I'd hardly call it 'unremarkable' but it may well be junk. My understanding does not extend to string theory (I also note that Peter Woit and others are saying String Theory is a dead end), so I found it hard to judge, but the central problem seemed to be (as we discussed earlier) that he seems to end up saying that consciousness comes out of a particular set of equations.

David
"consciousness comes out of a particular set of equations"
Isn't this a supreme example of getting the cart before the horse?
 
#70
But the main revelation with this concern is the duality physical body/spirit: obviously consciousness is not seated in the brain...

One can then imagine that the informations relating to consciousness are stocked in the central memory of the cosmic computer and not in space. The astral vision would be an immediate perception in a gigantic data-base for space-time, somewhat in the manner in which one can visualize a picture in a 3D informatic program: there is no need for physical eyes but the data treatment is direct in informatic memory.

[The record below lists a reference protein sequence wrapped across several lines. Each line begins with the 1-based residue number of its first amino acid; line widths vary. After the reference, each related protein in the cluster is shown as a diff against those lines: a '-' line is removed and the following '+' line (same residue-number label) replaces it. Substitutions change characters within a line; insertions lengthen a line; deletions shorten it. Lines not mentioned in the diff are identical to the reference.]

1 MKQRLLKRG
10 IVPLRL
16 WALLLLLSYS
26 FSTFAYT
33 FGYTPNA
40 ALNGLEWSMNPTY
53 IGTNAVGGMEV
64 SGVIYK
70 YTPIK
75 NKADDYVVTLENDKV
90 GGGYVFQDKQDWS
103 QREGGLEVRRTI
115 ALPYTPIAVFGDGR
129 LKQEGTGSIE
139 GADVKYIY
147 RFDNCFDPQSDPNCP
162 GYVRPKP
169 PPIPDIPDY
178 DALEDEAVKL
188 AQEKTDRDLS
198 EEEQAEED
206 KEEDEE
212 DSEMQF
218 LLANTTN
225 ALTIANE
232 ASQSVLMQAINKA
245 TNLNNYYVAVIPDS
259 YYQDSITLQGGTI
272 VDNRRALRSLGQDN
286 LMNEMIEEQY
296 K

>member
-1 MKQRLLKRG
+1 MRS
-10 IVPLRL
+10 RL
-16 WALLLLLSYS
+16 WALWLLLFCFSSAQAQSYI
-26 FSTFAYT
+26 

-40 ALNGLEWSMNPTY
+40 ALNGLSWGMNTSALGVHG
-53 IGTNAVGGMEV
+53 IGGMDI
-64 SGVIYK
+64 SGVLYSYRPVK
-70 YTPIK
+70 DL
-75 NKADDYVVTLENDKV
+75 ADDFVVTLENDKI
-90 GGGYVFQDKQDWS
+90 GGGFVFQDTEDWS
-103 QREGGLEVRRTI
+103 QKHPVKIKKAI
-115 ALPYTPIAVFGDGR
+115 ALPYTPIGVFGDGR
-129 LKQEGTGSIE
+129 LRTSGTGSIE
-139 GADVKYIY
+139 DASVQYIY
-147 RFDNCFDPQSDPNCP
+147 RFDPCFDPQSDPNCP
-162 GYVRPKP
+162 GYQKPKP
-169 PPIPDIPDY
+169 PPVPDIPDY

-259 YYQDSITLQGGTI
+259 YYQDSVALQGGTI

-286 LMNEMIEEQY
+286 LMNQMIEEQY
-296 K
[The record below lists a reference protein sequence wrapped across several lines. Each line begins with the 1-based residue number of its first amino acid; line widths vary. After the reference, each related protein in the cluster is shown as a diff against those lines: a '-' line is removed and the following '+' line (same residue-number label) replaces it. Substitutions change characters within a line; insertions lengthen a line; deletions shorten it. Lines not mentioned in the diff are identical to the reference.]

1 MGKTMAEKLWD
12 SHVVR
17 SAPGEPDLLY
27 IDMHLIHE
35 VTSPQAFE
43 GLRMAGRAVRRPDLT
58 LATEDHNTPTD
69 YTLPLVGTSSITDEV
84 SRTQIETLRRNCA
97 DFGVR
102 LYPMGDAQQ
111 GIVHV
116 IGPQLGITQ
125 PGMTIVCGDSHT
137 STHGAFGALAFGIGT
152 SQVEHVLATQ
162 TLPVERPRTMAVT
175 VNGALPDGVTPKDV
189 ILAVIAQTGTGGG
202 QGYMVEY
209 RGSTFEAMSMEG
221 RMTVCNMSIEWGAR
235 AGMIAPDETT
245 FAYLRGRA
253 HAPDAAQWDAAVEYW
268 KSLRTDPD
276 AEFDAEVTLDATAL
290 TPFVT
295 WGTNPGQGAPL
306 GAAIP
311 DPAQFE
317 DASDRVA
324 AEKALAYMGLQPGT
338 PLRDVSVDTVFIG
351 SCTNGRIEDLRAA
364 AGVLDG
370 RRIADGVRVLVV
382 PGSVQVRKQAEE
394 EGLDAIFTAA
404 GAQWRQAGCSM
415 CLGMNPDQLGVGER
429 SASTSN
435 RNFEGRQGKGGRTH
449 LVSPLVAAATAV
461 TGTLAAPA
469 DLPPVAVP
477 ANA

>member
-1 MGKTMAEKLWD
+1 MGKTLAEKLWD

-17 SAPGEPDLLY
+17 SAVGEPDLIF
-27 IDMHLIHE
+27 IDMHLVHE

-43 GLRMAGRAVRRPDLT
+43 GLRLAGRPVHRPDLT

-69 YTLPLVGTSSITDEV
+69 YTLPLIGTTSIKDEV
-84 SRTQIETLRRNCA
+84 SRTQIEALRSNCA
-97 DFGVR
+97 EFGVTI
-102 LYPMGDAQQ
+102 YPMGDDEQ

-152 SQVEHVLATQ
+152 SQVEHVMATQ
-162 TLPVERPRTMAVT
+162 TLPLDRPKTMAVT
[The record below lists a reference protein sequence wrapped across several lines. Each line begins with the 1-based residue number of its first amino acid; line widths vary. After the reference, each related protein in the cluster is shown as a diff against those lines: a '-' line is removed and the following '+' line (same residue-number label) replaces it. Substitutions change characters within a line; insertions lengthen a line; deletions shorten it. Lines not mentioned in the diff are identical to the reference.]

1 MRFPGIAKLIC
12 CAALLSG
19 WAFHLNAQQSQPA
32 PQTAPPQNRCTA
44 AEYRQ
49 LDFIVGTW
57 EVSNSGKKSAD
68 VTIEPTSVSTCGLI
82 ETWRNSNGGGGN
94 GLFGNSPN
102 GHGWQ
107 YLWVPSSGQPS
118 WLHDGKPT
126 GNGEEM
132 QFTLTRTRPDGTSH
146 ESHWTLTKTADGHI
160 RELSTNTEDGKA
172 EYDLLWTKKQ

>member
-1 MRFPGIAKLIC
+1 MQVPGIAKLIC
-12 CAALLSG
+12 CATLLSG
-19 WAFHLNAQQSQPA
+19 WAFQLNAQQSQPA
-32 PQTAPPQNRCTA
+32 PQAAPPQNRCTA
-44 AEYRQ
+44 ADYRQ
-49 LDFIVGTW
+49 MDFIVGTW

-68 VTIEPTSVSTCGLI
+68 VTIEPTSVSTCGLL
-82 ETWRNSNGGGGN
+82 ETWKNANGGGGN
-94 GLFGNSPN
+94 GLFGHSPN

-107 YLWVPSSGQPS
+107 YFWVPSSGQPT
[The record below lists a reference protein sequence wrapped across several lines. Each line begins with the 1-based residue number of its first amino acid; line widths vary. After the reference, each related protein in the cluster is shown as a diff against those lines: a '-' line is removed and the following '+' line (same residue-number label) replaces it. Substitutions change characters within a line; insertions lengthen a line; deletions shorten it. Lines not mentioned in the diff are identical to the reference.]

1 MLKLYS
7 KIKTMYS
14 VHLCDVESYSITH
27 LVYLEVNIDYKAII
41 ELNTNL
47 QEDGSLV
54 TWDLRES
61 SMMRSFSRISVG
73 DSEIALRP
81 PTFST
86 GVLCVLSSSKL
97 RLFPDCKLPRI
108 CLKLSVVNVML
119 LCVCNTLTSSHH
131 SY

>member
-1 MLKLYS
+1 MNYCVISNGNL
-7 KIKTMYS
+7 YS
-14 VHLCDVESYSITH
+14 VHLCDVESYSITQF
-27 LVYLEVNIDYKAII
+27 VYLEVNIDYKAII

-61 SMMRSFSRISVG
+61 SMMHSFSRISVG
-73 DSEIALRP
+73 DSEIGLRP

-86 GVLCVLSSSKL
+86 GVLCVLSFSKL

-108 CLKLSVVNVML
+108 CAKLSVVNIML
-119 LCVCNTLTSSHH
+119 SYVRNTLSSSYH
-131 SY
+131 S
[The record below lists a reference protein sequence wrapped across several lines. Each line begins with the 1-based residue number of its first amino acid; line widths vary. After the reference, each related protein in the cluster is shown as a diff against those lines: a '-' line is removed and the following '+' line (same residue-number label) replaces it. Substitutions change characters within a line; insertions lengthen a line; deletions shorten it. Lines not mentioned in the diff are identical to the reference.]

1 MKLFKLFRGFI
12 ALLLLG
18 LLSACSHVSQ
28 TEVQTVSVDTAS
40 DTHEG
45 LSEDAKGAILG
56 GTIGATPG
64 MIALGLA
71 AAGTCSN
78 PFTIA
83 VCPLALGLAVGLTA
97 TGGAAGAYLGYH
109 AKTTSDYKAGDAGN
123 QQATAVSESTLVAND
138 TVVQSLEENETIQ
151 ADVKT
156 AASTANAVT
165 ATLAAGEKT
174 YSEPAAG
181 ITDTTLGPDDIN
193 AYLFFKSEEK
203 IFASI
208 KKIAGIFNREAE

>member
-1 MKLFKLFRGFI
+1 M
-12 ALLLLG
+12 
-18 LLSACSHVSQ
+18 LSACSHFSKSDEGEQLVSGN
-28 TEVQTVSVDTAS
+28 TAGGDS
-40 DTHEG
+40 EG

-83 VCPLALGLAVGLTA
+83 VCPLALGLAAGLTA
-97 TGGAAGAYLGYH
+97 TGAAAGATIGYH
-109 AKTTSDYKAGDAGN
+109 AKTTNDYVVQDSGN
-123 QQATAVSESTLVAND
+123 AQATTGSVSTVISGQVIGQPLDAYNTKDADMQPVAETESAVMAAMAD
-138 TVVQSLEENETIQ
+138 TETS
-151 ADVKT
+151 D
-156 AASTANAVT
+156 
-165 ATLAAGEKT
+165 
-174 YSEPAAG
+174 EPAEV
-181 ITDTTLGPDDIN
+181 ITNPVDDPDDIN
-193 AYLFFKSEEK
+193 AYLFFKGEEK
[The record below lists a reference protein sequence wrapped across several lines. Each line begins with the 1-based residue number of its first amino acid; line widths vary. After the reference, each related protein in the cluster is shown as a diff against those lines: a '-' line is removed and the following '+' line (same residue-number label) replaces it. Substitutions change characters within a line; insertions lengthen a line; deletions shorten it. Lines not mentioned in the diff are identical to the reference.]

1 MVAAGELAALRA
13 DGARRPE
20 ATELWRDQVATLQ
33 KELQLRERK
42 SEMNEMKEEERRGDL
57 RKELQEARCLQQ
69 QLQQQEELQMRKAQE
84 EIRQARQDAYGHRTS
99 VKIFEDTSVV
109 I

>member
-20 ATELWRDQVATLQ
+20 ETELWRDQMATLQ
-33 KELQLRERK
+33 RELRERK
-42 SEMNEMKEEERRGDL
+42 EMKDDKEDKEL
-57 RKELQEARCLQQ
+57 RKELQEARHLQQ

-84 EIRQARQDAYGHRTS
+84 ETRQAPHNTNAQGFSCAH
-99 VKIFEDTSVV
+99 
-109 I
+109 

#74
I wrote a piece about Artificial Consciousness that may be relevant to this thread. I hope you guys find it useful. Cheers, B.
http://www.bernardokastrup.com/2015/04/cognitive-short-circuit-of-artificial-consciousness.html
Hey Bernardo,

Are you saying in your article that consciousness is something that only interacts with things we recognize as metabolic lifeforms? If so, what is the special thing that gives our physical brains/bodies the gift of this interaction that is missing in inanimate matter?
 
#75
Are you saying in your article that consciousness is something that only interacts with things we recognize as metabolic lifeforms? If so, what is the special thing that gives our physical brains/bodies the gift of this interaction that is missing in inanimate matter?